Study on mice first
Injection with nanoparticles allows night vision
Night vision without night vision devices: What sounds like science fiction may soon become a reality. The researchers are able to get the mice to see in the near infrared region – by injecting nanoparticles into their eyes. Similar nanoparticles could help people with poor eyesight and eye diseases.
People can only see light in a limited range of frequencies. Lower frequencies such as infrared are not visible to our eyes because photoreceptors do not respond to them. Technologies such as night vision goggles make this frequency range visible, for example by converting near-infrared radiation into visible light. But it could work without it, as the study shows.
Researchers at the University of Massachusetts Medical School and the University of Science and Technology of China have developed nanoparticles that mice can use to see at night. For their study, which was published in the journal “Cell”, the Gang Han team injected nanoparticles under the rodent retina. The bloodstream then transfers the nanoparticles to the eye. There, these so-called nano-antennas bind to photoreceptors, the cells that are responsible for perceiving light. This allows the eye to respond to near infrared light that does not normally trigger a signal.
According to the study, a number of experiments showed that the mice did see this frequency range: For example, if near infrared light shone into the eye, only the pupils of the injected mice narrowed, while the pupils of the control groups did not respond. In injected mice, near-infrared light also activated the visual cortex, which is responsible for visual perception in the brain. Further investigation also showed that the ability to see at night was apparently not sight aggravated under visible light.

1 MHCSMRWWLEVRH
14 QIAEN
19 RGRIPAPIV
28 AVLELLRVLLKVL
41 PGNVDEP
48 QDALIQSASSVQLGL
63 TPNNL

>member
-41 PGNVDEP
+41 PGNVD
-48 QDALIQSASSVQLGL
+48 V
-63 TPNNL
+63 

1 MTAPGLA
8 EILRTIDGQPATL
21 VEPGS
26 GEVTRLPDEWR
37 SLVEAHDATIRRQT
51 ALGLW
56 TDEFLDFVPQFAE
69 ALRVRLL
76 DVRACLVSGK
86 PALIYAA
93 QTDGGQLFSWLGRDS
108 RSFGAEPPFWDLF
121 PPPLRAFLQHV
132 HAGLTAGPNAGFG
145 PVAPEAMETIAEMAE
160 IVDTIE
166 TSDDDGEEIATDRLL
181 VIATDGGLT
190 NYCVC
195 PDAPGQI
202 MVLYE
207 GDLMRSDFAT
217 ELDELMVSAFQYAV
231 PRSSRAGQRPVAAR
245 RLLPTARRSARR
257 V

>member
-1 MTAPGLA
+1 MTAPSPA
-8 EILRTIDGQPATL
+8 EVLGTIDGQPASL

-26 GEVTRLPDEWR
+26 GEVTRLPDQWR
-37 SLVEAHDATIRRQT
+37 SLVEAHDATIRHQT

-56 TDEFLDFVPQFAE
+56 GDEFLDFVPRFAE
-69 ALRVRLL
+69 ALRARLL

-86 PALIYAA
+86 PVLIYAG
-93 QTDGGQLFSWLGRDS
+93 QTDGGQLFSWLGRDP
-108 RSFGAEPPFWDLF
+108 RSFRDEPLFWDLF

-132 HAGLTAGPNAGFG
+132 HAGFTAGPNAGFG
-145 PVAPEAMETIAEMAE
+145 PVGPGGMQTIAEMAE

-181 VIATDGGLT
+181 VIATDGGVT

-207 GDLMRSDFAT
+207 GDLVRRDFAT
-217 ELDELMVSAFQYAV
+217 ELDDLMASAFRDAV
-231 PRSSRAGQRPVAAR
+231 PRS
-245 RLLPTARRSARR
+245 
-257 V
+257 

Night vision without complicated devices
Anchored particles expand the spectrum of visible light in such a way that animals can perceive near-infrared radiation from the invisible range, the researchers write. The brain then processes and interprets this information as an image. “This is happening without the help of complex equipment,” the study said. After the injection, the effect lasted up to two months.
In addition, this procedure appears to be relatively safe. Side effects were rare in the test animals. According to scientists, some animals developed corneal opacity, but it disappeared within a week.
“We therefore believe that this technology also works for the human eye,” said lead author Tian Xue. “In our experiment, the nanoparticles absorbed infrared light at a wavelength of 980 nanometers and converted it into light at a wavelength of 535 nanometers.” Light at 535 nanometers is visible to the human eye and is perceived as green.
According to scientists, it is conceivable that nanoparticles can be used not only to improve human vision, but also to treat visual defects and eye diseases. “With this research, we have greatly expanded the applications of nanoparticle technology. With a little help, we can see all the hidden information about NIR and IR radiation in space that is not visible to the naked eye,” concludes Study Author Gang Han.